The external symptoms of porphyria are very similar to many characteristic signs of vampires: due to a metabolic disorder, the patient’s skin becomes thinner, acquires a brown tint, until it begins to crack, forming ulcers and scars – by the way, under the influence of sunlight, this process is significantly accelerated, thereby causing unbearable suffering to the patient – it is there that the sun is considered deadly for vampires – then the cartilage begins to be inflamed and damaged, as a result, the ears and nose are deformed; the mucous surface of the gums and lips stretches and cracks, bleeding and exposing the roots of the teeth.
All this, of course, greatly disfigures the man. Due to the immense physical and mental suffering, many patients with porphyria die very quickly or go insane.
5. There is a mental illness that “turns” people into vampires
enfield syndrome is clinical vampirism. When a person gets an irresistible desire to drink blood and tries to get it in any way. The history of clinical vampirism was described in 1992 by Richard Knoll. In the 20th century, clinical vampirism was repeatedly described by many psychiatrists, and Knoll suggested renaming it “Renfield syndrome” in honor of one of the characters in Bram Stoker’s Dracula.
4. New York hosts an annual vampire conference.
In New York, the annual conference “Vampires.Obsession” (Vampires.Attraction) is held, whose guests are actors who once played vampires on the screen, as well as many fans of the subject.
At this strange party, you can participate in themed competitions, listen to concerts of famous gothic bands, visit the vampire museum and so on.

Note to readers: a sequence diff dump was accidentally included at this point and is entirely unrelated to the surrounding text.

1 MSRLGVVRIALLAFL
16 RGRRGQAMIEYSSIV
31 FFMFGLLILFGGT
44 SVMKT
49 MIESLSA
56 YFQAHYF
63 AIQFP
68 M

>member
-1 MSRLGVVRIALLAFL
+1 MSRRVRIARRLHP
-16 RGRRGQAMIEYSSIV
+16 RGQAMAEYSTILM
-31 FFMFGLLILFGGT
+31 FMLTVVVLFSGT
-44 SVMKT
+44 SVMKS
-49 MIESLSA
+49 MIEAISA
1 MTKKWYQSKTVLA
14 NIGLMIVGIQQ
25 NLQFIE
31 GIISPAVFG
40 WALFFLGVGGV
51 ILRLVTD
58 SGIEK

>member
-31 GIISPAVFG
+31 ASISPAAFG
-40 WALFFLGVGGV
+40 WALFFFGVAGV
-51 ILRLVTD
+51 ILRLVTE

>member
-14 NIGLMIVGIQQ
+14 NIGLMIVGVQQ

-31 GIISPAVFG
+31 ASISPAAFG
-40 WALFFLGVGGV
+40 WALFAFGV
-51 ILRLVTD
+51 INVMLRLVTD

3. Tombs of “vampires” are found all over Europe
he large number of strange tombs discovered in the past 30 years, apparently specially “rigged” to prevent their “inhabitants” from escaping, speaks to how seriously medieval people in much of Europe took vampire legends.
For example, in the early 1990s in Slovakia (in the city of Prostoev), the Czech Republic (in Čelakovitsi) and Bulgaria (in the Sozopol area), several dozen burials from the 11th-16th centuries were discovered, in which the skeletons of people buried in them were found . Wrapped around with hoops of iron, moreover, in some cases pierced with iron rods and crushed with heavy stones.
This 700-year-old skeleton, from Sozopol, Bulgaria , was found with teeth pulled out and pierced through the chest with an iron rod. Scientists suspect that the townspeople did this to ward off vampires – a very real fear in Europe for hundreds of years.
2. There are historical documents investigating vampire attacks
There are quite a few official investigative materials on “vampire crimes” in European archives.
In the Balkans, there is a case of a farmer from Serbia who complained to his neighbors that he had been bitten by a vampire. Soon after, he mysteriously died while mowing with almost no blood in his body. A few days after the funeral, Arnold first appeared in the village already in the guise of a vampire and since then for 9 years starting in 1725, he hunted people.
Officials who came to investigate these horror stories were never able to convince local residents to provide evidence that somehow explained these incidents from a “non-mystical” point of view: all the people sincerely believed that they had gotten rid of vampires.
1. Some people still really believe in vampires
It seems that it is the 21st century, civilization has come, science completely denies the possibility of the existence of any “walking corpses” and other entities of the same type. But no! Even today it is easy to find people who firmly believe that vampires threaten them.
In 2002-2003 in Africa, a mob lynched several suspected “vampires”, and when the police intervened, the authorities immediately charged a “conspiracy” with vampires.